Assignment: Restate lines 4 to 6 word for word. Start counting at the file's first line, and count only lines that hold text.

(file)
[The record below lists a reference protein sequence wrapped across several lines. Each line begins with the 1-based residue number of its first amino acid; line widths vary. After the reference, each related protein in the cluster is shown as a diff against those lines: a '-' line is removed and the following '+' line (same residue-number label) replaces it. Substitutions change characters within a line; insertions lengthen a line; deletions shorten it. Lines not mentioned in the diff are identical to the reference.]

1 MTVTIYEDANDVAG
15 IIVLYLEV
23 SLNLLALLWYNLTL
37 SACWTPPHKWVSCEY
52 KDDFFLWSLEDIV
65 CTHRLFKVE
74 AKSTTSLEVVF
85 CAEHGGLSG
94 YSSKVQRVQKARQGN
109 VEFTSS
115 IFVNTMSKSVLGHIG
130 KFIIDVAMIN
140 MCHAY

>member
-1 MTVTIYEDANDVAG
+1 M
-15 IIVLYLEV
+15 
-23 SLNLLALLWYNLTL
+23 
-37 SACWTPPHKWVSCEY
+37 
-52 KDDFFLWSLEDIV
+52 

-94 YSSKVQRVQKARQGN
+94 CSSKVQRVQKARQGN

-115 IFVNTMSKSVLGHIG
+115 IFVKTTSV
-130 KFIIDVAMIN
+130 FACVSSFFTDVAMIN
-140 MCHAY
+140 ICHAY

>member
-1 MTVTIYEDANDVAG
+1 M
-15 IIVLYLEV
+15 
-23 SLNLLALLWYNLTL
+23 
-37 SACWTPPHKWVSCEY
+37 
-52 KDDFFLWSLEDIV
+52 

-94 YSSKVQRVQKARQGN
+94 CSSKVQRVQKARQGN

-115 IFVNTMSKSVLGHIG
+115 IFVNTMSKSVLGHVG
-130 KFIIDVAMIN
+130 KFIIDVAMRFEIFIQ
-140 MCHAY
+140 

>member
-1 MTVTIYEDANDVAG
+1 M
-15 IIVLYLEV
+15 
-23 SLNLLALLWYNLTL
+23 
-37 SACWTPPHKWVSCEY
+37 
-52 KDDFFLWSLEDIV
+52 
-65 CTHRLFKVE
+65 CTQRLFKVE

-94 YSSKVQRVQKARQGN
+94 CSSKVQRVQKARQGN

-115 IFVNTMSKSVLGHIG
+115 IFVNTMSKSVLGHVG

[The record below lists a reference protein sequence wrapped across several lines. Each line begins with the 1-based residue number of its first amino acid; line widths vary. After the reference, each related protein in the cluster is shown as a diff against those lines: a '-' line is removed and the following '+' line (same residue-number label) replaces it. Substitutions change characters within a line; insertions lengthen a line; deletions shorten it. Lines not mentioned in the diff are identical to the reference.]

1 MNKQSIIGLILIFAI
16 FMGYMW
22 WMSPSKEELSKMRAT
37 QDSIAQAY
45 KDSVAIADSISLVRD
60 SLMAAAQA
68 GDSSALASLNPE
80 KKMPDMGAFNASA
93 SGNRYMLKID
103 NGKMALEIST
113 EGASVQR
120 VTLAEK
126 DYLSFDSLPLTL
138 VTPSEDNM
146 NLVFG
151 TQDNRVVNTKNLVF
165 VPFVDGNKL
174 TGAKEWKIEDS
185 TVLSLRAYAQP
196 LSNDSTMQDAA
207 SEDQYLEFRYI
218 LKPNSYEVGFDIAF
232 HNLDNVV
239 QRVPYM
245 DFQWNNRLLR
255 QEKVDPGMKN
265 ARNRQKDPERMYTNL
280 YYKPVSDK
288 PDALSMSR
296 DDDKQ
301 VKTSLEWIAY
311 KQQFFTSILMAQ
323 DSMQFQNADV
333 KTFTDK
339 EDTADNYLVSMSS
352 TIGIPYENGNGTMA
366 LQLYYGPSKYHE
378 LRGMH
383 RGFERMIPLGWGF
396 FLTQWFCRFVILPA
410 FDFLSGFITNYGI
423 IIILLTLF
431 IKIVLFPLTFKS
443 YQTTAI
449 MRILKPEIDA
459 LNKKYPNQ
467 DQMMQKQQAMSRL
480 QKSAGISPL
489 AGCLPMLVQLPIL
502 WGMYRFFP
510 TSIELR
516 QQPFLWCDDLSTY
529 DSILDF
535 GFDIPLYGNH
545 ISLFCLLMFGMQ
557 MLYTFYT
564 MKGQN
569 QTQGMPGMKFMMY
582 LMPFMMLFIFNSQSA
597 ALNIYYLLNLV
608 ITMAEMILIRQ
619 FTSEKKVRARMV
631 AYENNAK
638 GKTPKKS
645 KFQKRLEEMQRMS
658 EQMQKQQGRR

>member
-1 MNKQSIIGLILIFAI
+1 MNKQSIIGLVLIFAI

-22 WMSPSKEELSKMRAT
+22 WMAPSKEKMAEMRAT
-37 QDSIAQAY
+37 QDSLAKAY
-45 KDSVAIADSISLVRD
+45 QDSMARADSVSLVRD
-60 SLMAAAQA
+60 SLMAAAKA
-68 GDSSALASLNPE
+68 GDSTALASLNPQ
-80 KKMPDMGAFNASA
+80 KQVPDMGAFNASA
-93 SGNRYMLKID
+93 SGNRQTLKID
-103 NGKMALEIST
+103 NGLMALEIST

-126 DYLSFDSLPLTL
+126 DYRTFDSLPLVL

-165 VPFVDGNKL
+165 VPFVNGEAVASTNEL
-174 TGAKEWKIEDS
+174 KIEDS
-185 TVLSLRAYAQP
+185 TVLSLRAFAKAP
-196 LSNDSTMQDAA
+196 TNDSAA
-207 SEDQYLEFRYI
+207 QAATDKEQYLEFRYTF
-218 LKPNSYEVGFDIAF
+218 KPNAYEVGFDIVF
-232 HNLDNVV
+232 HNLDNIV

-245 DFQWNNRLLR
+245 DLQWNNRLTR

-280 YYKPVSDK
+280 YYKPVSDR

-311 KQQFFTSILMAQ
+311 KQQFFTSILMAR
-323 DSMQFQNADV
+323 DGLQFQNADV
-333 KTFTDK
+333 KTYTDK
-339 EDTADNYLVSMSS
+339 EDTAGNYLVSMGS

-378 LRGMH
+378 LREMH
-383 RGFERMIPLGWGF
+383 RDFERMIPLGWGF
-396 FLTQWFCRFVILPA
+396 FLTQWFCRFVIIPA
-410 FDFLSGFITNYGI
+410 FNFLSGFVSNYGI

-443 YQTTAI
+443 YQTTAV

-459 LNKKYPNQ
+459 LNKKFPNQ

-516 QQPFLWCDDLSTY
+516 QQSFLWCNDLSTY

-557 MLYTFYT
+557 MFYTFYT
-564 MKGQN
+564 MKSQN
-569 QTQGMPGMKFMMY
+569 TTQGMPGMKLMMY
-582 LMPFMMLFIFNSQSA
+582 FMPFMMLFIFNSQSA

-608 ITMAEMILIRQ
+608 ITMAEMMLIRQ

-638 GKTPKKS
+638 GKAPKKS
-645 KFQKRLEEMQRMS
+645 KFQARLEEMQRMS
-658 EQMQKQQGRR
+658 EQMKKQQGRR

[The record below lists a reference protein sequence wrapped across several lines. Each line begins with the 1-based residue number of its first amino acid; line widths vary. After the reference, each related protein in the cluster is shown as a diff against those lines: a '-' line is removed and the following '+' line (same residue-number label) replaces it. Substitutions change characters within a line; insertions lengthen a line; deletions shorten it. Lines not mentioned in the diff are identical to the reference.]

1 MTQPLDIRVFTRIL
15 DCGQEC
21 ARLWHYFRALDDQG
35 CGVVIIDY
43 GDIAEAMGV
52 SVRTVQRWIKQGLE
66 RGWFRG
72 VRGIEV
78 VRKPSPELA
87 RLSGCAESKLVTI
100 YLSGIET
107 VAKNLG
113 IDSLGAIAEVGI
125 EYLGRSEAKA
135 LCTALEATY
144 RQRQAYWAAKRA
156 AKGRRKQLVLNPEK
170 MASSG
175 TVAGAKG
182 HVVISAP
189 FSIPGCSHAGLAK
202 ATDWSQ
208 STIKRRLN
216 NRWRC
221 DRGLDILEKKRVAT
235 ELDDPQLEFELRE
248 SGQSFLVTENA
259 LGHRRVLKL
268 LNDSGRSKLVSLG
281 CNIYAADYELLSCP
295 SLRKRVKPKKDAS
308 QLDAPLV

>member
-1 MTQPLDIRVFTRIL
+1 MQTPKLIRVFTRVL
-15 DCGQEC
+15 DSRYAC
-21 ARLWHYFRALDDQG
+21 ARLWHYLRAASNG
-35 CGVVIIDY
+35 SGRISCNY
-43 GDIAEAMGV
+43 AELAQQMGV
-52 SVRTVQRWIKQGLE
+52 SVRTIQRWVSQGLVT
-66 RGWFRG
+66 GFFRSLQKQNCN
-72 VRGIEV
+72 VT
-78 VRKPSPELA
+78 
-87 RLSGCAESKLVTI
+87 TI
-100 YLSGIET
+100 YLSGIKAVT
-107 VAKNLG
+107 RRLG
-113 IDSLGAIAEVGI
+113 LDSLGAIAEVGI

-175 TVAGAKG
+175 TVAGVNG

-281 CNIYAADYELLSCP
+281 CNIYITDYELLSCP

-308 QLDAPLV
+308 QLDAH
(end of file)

23 SLNLLALLWYNLTL
37 SACWTPPHKWVSCEY
52 KDDFFLWSLEDIV